Tuesday, January 1, 2008

HARMOLODICALLY YOURS,


Mr. Coleman, did you like The Outsider, the article music journalist Scott Spencer wrote about your life in the December issue of Rolling Stone magazine? Spencer explained how you kept blowing despite the ugly things critics, club owners, and some of your peers said about your music. The article made me reminisce about who introduced me to your music. In 2004, I asked my buddy William, a red blooded jazz aficionado, questions about free-jazz. William suggested I check you out. Then he gave me a copy of Four Lives in the Be Bop Business by jazz historian A.B. Spellman. I learned a lot about you reading that book.

You grew up in Forth Worth, Texas. Rosa Coleman, your mom, encouraged you to play music. Flutist Prince Lasha and drummer Charlie Moffett were your childhood running buddies. Your high school music teacher booted you out the school’s band. He caught you teaching your band-mates jazz licks. I bet the music teacher never thought you would make over 50 albums, win a Pulitzer Prize, and receive the prestigious "genius grant" from the MacArthur Foundation.

Mr. Coleman, you never lost faith. I admire that. You had plenty of reasons to quit. I heard about the incident in Baton Rough, Louisiana when you worked in Clarence Samuel's rhythm and blues band. Angry patrons mangled your horn, and pummeled you because they hated your playing. After that incident, I would have changed careers. You kept blowing. Level with me, did you ever contemplate quitting?

“The Outsider” inspired me to re-listened to Something Else!!!, Tomorrow Is the Question, The Ornette Coleman Trio at the Golden Circle Stockholm Volume One, Change of the Century, New York Is Now, and Free Jazz a Collection of Improvisation. I had an issue with the latter. The playing was jumbled. Were you certain people would understand it? I asked my buddy, William, the same question, and he explained how you guys were feeding off each other.
Something Else!!! your first album for Contemporary Records is the album I listened to over and over when I finished Spencer's article. Mr. Coleman, Something Else!!! sparked a heated exchange between William and me. I told William Contemporary should have marketed it as a Be bop album. On the tunes Chippie and Invisible, for example, you played as if Charlie Parker was at the session coaching you, and throughout the recording Don Cherry sounded like Dizzy Gillespie. William disagreed.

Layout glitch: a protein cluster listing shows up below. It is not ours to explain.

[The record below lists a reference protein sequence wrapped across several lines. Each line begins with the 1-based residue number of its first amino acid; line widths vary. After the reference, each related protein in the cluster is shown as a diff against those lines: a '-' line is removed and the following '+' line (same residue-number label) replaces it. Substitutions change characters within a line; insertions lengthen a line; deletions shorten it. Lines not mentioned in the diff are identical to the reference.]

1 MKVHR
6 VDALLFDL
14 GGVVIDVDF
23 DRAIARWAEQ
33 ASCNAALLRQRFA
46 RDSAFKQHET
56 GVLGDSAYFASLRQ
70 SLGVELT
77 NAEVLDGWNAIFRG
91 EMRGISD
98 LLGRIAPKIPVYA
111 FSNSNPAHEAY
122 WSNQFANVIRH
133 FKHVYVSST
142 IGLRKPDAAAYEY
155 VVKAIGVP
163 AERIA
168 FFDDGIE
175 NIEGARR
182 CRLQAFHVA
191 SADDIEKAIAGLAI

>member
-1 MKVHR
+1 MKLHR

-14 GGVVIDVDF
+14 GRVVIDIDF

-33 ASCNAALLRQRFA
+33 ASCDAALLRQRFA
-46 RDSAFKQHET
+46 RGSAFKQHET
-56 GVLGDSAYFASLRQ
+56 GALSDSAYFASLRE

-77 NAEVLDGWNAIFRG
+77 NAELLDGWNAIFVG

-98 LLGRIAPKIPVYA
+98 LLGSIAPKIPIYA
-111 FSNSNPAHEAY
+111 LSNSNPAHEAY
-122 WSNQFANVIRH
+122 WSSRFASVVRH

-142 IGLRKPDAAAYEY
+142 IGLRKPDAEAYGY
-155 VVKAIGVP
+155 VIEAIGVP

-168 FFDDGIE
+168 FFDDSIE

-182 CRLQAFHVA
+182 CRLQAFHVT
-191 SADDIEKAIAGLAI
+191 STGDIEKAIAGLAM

“To you Something Else!!! sounds like Be bop because you're experiencing it 50 years after Coleman made it,” William said.

“I don’t follow you.”

“If you were listening to it, for example, in ‘58 when Coleman made the album you would hear it differently, and appreciate what he was doing. He took what was essentially Be bop and reshaped it by doing something different with a song’s harmony and melody.” He called it harmoldic. Coleman didn’t want to be a slave to the conventional way chords were played. That’s how he approached things.

“Be bop is Be bop no matter what you call it or how you approach it, right?”

“No, because it sounds that way to you don’t mean that’s what he was playing. Coleman had essentially figured out a new way to improvise…”

“…That’s clear as day on Change of the Century and Tomorrow Is the Question. But Something Else is a Be Bop album. I'll go to my grave believing that."
"Chances are you'll be the only stiff there who believes Coleman was playing Be Bop. Your mind is made up. I don’t see the point in continuing this conversation.”

Mr. Coleman am I absolutely nuts for believing Something Else!!! wasn't a free-jazz album? I trust my ears.
I started by asking if you liked Scott Spencer’s article. But I ended up questioning you about a recording you made nearly 50 years ago. I hope I haven't offended you. Mr. Coleman “The Outsider” was a thoroughly written article that captured what you had to endure to become a music icon, and it got me excited about your music again.
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